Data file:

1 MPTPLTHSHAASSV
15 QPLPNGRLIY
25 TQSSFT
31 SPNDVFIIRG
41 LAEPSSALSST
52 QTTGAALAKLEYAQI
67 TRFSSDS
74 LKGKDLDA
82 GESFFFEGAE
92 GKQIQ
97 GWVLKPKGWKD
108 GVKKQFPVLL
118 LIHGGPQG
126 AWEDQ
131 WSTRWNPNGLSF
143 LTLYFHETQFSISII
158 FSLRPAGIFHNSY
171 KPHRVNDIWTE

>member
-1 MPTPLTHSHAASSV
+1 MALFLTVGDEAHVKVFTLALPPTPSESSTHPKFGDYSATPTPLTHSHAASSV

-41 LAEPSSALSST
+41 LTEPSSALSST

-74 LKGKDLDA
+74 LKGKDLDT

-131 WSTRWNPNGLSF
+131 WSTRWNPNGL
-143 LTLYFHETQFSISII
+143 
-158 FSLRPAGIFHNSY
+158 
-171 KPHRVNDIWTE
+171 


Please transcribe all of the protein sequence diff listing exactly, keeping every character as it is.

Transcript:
1 MPTPLTHSHAASSV
15 QPLPNGRLIY
25 TQSSFT
31 SPNDVFIIRG
41 LAEPSSALSST
52 QTTGAALAKLEYAQI
67 TRFSSDS
74 LKGKDLDA
82 GESFFFEGAE
92 GKQIQ
97 GWVLKPKGWKD
108 GVKKQFPVLL
118 LIHGGPQG
126 AWEDQ
131 WSTRWNPNGLSF
143 LTLYFHETQFSISII
158 FSLRPAGIFHNSY
171 KPHRVNDIWTE

>member
-1 MPTPLTHSHAASSV
+1 MALFLTVGDEAHVKVFTLALPPTPSESSTHPKFGDYSATPTPLTHSHAASSV

-41 LAEPSSALSST
+41 LTEPSSALSST

-74 LKGKDLDA
+74 LKGKDLDT

-131 WSTRWNPNGLSF
+131 WSTRWNPNGL
-143 LTLYFHETQFSISII
+143 
-158 FSLRPAGIFHNSY
+158 
-171 KPHRVNDIWTE
+171 